UTAH WILDLIFE BOARD APPROVES PRICE INCREASES – Across the country we’ve seen an increase in costs.  Whether it’s building cost to build a home or gas prices at the pump, inflation is hitting every business and individual.  The Utah DNR is not exempt from the inflation and the cost of operations has increased.  Due to these increases, the Wildlife Board has approved an increase in license and permit fees.

Hunting and Fishing Fees

The Wildlife Board reviews hunting and fishing fees on a regular basis to determine if the fees are in line with operating costs.  The last fee increase for residents of Utah was in 2014, and the previous increase for non-residents was in 2020.

The license and permit fees in Utah go directly into wildlife management and conservation within the state.  The Utah DNR utilized these funds to provide the hunting and fishing that we all enjoy.  They also do it with little help from the state’s general fund.

“The license and permit fees are the primary source of funding for the labor, fuel, materials, goods and services we need to help us manage the state’s fish and wildlife,” DWR Administrative Section Chief Kenny Johnson said. “In recent years, costs for all those essentials have increased substantially. We also did an analysis to compare hunting and fishing licenses and permits with other Western states, and this fee increase will make our prices more comparable. We appreciate the continued support for wildlife conservation in Utah from all the license holders.”

Planned Increases

The Wildlife Board met on August 25th, 2022 and approved the increases to both residents and non-residents for the 2023 season.  The changes are as follows:

  • Core resident licenses and permits — such as 365-day fishing, hunting and combination licenses as well as general-season deer and elk permits — increased by $6. Extensions and multi-year permits will remain $1 less. (For example: A resident combination license — currently $38 — will increase to $44, with an extension or multi-year license available for $43.)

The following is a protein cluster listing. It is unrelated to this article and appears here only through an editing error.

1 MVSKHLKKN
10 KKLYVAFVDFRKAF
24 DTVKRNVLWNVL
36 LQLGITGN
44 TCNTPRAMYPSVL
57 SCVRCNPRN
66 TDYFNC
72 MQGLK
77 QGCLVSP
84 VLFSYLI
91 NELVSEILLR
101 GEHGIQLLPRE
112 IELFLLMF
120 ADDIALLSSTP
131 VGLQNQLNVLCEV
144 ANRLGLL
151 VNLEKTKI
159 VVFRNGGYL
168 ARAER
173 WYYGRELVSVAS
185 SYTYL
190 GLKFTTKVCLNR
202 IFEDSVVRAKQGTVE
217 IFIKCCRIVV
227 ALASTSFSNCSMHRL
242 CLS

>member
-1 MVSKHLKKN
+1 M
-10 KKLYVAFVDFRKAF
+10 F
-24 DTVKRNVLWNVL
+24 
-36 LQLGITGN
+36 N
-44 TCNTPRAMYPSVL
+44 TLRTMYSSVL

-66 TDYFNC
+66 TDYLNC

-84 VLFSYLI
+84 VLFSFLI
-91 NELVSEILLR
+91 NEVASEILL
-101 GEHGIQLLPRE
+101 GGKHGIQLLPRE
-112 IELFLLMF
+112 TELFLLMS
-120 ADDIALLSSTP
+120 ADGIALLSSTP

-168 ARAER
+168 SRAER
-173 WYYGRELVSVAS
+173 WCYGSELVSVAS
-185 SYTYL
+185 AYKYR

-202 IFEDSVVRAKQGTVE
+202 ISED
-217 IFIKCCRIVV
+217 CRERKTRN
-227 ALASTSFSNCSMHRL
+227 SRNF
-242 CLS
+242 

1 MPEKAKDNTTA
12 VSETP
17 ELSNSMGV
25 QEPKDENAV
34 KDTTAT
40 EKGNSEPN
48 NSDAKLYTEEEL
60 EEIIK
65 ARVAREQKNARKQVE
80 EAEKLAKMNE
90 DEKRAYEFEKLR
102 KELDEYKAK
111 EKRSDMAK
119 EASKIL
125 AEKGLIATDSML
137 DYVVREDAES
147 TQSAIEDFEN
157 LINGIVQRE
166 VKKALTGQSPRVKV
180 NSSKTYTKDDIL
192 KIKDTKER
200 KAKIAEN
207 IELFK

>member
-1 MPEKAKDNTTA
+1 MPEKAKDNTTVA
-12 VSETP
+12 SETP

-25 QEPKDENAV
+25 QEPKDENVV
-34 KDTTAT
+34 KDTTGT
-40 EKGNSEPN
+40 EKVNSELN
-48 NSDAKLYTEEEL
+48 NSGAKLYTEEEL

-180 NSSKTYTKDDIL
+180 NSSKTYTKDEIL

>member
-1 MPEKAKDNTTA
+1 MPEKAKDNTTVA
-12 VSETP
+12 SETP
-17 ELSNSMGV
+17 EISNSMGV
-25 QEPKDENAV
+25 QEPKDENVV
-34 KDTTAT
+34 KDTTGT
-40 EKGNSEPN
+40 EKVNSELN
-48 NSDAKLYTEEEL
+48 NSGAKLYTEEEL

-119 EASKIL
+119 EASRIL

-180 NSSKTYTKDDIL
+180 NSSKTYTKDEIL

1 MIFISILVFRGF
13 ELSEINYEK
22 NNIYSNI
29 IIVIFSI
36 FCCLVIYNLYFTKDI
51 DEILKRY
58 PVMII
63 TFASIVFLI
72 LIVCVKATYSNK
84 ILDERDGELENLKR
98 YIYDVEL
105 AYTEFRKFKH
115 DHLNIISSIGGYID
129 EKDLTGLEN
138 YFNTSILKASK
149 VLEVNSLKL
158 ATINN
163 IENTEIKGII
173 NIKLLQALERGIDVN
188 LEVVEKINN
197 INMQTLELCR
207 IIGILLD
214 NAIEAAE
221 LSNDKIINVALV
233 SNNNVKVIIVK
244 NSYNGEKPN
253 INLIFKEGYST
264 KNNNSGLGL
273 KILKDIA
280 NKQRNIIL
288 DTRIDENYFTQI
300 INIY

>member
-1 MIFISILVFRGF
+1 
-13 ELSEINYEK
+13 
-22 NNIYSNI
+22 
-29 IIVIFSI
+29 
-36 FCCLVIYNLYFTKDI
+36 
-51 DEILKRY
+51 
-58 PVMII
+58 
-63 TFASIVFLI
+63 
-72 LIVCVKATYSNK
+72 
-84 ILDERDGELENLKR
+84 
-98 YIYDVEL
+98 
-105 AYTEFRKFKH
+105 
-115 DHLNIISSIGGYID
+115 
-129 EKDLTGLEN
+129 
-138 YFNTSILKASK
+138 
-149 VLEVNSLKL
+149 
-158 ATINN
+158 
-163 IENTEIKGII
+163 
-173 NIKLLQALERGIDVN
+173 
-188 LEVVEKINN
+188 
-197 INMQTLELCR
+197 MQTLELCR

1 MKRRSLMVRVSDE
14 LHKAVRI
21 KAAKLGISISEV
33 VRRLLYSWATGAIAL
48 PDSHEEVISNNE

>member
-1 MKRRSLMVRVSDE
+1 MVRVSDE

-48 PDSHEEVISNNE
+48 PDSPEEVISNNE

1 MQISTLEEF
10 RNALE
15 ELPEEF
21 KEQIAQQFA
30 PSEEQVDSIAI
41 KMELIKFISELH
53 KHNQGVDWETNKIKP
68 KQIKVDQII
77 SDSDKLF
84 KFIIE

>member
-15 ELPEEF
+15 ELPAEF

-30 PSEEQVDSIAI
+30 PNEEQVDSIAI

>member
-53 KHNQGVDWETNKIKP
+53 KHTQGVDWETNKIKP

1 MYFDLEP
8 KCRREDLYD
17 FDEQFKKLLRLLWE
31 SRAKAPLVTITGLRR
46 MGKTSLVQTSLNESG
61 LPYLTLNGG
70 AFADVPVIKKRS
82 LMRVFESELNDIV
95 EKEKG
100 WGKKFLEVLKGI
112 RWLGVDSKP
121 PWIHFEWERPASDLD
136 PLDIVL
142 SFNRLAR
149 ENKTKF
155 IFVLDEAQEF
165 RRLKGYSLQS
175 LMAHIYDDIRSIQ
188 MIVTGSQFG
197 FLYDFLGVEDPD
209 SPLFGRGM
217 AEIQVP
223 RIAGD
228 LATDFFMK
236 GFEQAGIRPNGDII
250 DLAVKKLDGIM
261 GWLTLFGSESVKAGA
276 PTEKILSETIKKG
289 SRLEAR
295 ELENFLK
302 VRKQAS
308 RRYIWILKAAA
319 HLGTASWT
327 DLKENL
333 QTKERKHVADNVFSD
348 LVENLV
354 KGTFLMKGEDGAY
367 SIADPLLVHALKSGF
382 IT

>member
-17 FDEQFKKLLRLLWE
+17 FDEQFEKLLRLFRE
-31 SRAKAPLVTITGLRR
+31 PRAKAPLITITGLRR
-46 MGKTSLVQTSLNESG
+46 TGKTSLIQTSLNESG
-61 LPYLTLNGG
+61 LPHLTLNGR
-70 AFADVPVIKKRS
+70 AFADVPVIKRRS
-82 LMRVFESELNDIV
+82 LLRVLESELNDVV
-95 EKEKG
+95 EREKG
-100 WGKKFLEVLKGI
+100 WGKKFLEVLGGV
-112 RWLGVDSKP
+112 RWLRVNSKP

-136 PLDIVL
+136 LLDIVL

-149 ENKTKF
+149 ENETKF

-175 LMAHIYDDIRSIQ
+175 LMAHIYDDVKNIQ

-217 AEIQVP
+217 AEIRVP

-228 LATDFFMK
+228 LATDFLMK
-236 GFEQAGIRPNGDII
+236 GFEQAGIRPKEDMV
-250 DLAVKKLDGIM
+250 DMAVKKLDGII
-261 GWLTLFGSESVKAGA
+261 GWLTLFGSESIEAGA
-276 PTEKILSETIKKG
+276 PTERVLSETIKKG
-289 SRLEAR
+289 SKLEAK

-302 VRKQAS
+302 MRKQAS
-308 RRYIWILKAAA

• Non-resident hunting licenses will be increased to $120 and non-resident combination licenses will be raised to $150.

  • Some fees were considered individually for a market adjustment that would either bring the DWR in line with surrounding states or right-size a fee — based on equity — for the type of permit. (For example, swan and sandhill crane permits will now be aligned in price with the similar turkey permit. Likewise, fees for CWMU deer and elk permits will be right-sized to the appropriate limited-entry fee.)

  • Changing the price of the spot-and-stalk cougar permit to $10 and having the ability to purchase that permit during the online application.

  • Most other license and permit fees fall within the 10%-increase threshold.

  • Dedicated hunters will be able to pay $25 per hour for their first 16 hours, then $40 per hour for the remaining 16 hours.

The above bullet points were taken directly from the DNR’s website.

Impact on Hunters

Obviously, the price increase will directly impact hunters andUTAH WILDLIFE BOARD APPROVES PRICE INCREASES sportsmen that both live and visit the state of Utah. The increase, although small, may deter hunters from applying to Utah big game permits, but the need for funds to manage the wildlife in Utah requires the increase.

The above changes are proposed changes, and have only been approved by the Wildlife Board.  They will also need to be approved through legislation by vote through the Utah Legislature.

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